OptoScope’s outstanding measurement accuracy

Extremely small temporal jitter

Due to fluctuations in the sweep voltage, for technical reasons a dispersion of the temporal shift occurs when capturing images for measurement purposes with streak cameras. When several images are overlaid, this temporal shift then results in an overall image whose temporal resolution is reduced by the shift. These measurement errors are specified at 20 psec in streak cameras for images captured in rapid succession. The systems supplied by Optronis improve on this value and deliver a jitter of typically 5 psec. In single image mode – in other words, images in slow succession – this jitter can again be worked out using a software algorithm.
The term jitter describes the variation or timing displacement of a high-frequency digital signal. To understand this better, jitter can also be described as a “pulse tremor”. With a jitter, the variation may lie in the pulse frequency, in the amplitude or in the phase of the signal pulse. For images captured in rapid sequence, this can lead to a deterioration in time resolution. The temporal jitter of a sweep unit depends on the type and quality of the electronic circuit which creates the sweep.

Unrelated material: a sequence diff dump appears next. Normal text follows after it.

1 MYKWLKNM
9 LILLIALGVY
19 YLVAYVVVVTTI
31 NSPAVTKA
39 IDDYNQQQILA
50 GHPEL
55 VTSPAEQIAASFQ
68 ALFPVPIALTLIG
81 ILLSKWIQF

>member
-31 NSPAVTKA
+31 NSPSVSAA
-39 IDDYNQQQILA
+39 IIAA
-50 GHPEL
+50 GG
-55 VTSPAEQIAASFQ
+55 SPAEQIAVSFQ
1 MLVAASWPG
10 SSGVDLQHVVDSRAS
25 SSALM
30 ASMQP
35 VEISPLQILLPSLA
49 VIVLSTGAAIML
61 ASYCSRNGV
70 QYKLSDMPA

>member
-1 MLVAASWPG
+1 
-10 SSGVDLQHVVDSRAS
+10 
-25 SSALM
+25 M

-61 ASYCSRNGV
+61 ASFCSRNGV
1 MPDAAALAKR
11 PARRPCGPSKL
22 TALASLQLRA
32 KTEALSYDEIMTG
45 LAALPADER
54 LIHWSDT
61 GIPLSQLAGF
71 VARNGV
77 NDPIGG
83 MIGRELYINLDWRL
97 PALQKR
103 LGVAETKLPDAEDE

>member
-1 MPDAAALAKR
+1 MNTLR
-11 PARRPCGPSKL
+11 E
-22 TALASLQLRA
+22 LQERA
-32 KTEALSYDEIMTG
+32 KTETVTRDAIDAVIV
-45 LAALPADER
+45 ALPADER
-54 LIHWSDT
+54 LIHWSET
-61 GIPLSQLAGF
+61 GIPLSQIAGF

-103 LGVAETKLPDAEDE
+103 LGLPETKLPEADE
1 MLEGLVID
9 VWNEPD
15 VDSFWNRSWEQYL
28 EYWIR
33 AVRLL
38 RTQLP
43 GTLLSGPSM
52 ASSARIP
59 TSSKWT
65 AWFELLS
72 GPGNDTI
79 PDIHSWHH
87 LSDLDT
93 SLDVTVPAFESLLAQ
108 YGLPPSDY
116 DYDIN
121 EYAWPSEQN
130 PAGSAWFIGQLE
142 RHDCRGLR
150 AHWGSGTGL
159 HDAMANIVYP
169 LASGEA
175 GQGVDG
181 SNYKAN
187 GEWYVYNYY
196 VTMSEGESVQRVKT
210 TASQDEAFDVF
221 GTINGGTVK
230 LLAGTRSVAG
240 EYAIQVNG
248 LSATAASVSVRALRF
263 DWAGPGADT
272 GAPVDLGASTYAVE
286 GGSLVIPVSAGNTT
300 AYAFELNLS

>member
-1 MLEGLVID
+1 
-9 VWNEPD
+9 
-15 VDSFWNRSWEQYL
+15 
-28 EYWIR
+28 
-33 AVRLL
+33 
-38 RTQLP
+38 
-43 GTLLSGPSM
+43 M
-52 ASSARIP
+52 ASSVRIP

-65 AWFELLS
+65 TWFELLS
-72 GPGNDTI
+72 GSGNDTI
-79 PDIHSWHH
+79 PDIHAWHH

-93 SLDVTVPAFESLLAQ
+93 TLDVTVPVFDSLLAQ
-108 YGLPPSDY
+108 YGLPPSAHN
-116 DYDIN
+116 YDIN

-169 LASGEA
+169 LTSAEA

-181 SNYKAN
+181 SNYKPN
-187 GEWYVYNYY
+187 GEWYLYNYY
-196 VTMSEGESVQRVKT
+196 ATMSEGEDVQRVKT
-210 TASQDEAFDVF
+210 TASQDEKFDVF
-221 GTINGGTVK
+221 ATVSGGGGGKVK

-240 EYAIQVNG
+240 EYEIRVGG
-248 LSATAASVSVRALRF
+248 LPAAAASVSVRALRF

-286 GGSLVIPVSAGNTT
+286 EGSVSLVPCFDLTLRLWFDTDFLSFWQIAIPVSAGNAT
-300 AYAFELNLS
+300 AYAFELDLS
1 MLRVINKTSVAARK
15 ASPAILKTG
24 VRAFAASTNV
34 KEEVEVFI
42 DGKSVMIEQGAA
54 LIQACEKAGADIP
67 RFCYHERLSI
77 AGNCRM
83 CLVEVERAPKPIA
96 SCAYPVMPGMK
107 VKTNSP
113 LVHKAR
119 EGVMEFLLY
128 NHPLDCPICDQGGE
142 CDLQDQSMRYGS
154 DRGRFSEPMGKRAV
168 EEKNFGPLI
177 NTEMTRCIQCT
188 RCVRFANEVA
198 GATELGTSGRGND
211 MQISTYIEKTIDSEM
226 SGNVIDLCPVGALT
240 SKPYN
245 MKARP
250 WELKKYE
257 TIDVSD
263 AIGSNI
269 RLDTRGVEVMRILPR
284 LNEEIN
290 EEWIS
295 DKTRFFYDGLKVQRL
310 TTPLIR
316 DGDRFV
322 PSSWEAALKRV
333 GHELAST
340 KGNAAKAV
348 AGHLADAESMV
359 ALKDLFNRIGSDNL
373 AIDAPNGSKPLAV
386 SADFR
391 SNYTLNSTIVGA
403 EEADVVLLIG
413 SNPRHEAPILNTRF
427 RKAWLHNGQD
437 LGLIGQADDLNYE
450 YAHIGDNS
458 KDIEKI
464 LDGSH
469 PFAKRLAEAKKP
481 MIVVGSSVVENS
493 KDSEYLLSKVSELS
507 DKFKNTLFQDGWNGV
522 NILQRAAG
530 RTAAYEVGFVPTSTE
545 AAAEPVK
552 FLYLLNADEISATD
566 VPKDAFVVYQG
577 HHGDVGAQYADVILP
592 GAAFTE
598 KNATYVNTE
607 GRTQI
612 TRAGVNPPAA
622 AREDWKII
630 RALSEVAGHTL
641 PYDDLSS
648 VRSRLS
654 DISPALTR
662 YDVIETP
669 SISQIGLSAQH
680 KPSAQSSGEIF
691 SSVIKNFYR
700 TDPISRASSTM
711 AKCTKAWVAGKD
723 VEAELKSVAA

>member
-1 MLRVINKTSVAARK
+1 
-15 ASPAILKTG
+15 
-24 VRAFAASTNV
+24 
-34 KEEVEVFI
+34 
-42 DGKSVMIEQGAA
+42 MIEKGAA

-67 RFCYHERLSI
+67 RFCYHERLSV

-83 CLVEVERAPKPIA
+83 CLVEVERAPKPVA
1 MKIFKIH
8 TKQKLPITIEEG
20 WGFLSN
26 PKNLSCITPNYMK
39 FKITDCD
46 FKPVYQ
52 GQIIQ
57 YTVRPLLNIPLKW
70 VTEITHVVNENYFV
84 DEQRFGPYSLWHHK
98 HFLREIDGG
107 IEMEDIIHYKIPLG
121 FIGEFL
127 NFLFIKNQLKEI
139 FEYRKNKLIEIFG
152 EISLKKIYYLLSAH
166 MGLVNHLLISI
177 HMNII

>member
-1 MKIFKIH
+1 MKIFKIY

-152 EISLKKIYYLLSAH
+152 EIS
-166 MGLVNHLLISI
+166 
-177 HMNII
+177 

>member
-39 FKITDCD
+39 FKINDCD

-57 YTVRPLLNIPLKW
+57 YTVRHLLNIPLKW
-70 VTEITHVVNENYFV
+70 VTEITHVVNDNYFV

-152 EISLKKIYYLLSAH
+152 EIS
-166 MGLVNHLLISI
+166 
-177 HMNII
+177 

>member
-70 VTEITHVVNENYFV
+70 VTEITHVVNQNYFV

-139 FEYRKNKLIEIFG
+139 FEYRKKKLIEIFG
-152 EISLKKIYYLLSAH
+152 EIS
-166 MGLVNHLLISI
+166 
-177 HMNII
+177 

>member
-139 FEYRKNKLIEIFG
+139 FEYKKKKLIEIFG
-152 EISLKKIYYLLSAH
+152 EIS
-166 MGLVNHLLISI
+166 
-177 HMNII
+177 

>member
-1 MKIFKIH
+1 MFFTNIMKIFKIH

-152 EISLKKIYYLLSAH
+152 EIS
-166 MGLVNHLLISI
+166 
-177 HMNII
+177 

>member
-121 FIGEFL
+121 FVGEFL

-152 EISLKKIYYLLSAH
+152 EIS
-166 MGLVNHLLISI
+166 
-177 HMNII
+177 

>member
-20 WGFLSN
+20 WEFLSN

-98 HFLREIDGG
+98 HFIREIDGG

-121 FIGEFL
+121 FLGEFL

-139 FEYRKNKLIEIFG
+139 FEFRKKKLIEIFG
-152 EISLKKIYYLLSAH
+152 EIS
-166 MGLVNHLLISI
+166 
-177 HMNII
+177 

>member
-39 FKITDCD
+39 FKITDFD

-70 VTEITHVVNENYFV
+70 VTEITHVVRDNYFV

Extremely small temporal jitter
This involves the established process with avalanche-effect transistors. The process is very popular as it gives a very rapidly executed reference impulse of high voltage which is directly available for the sweep. The advantage of the process is the simplicity of its implementation. The disadvantage is the avalanche breakdown, the time of which cannot be predicted. This occurs typically with a temporal jitter of approx. 20 psec. For its TSU11-10 camera, Optronis takes a different approach. Here, a top quality intensifier saturation system is used which converts the incoming trigger signal into a fast ramp of superior quality. As the function of the intensifier is purely analog, this results in a high level of precision repeatability and/or an extremely small temporal jitter.